Chapter Name: Human Eye and Colourful World
Activity Name: Object movement in Human Eye and Colourful World
This experiment explores the concept of the least distance of distinct vision by observing changes in the clarity of printed letters on a text book when it is moved closer and farther away from the eyes.
Textbook, ruler or measuring tape, friends to assist in measurements.
Step by Step Procedure:
- Hold the text book in front of you at a certain distance.
- Attempt to read the contents on the page.
- Slowly move the book towards your eyes until it is very close.
- Observe and note down any changes in the appearance of the printed letters or strain in the eyes.
- Move the book backward until you can see clear printed letters without straining your eyes.
- Ask your friend to measure the distance between your eye and the text book at this position and note down its value.
- Repeat the activity with other friends and note down the distances for distinct vision in each case.
- Find the average of all these distances to determine the average least distance of distinct vision.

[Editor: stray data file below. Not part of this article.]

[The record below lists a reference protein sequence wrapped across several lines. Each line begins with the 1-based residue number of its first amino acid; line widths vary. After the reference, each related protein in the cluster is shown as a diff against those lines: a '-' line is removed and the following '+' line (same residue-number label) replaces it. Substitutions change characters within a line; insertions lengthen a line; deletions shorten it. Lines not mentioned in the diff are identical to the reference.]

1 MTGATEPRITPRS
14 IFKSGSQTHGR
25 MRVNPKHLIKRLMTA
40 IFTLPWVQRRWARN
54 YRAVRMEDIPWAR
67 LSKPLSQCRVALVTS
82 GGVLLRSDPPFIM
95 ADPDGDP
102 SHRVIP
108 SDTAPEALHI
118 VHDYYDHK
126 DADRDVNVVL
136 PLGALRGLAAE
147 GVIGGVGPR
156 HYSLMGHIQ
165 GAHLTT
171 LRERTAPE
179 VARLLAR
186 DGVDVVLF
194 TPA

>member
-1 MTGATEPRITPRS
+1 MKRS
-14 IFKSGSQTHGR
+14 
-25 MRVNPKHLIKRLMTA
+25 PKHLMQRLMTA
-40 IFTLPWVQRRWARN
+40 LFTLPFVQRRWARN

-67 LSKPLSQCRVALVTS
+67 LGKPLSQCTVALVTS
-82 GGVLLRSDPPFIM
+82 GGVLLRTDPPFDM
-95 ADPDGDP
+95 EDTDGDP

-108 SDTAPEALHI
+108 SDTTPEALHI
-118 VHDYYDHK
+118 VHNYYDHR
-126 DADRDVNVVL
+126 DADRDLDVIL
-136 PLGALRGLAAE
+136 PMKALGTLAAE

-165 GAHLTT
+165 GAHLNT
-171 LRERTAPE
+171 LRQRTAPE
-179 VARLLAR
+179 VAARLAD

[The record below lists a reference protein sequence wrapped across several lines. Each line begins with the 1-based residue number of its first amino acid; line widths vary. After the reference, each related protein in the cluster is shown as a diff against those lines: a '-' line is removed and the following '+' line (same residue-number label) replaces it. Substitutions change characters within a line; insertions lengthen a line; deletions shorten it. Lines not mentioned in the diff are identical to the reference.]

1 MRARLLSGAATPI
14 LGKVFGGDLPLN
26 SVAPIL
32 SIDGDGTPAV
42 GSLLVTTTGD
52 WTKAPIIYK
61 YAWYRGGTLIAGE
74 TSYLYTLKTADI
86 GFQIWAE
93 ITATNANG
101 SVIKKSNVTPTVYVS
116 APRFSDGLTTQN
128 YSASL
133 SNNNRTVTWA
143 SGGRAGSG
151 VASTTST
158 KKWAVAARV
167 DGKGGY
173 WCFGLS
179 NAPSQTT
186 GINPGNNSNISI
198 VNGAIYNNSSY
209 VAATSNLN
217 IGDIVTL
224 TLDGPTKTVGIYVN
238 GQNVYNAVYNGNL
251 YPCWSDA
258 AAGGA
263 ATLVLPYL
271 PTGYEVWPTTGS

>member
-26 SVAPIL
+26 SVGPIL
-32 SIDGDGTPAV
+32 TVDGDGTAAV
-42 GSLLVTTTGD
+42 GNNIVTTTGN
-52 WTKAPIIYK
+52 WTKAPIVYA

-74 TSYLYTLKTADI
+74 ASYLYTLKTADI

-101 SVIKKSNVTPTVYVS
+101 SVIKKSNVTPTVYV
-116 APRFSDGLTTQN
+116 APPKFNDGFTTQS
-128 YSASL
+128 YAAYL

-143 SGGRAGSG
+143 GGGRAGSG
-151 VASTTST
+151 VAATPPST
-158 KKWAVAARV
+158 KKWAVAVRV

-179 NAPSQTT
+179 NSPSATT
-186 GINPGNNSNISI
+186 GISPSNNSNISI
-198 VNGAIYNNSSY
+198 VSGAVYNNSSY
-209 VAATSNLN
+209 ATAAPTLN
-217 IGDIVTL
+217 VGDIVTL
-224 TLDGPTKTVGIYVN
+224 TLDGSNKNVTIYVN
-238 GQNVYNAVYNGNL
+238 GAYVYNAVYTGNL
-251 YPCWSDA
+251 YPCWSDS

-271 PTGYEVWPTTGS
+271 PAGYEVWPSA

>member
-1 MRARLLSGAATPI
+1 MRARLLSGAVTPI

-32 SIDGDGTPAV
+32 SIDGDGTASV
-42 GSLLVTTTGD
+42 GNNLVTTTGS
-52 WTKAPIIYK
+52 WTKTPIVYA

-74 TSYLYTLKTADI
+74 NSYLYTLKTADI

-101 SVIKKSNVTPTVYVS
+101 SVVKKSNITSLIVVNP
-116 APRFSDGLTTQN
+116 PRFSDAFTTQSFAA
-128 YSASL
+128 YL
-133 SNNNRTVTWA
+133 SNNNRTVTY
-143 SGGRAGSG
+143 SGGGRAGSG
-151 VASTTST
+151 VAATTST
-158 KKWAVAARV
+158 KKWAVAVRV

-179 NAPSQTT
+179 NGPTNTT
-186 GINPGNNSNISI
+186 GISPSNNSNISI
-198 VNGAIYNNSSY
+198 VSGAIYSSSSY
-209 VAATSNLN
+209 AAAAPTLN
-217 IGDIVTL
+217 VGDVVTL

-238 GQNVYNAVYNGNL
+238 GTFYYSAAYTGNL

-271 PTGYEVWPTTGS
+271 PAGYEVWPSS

- Participants will observe that when the text book is moved too close to the eyes, the printed letters appear blurred, and they might feel eye strain. However, when the book is held at a certain distance, they can see the letters clearly without any discomfort.
- Ensure the text book is well-lit to avoid unnecessary strain on the eyes.
- Take breaks between repetitions to prevent eye fatigue.
- Avoid forcing the eyes to focus at extreme distances to prevent any harm.
Lesson Learnt from Experiment:
The experiment demonstrates that to see an object comfortably and distinctly, it is necessary to hold it at a certain distance from the eyes. This distance is known as the least distance of distinct vision.
The value of this distance varies from person to person and with age. Younger individuals tend to have a smaller least distance of distinct vision (around 7 to 8 cm), while in old age, it increases significantly (around 1 to 2 meters or more).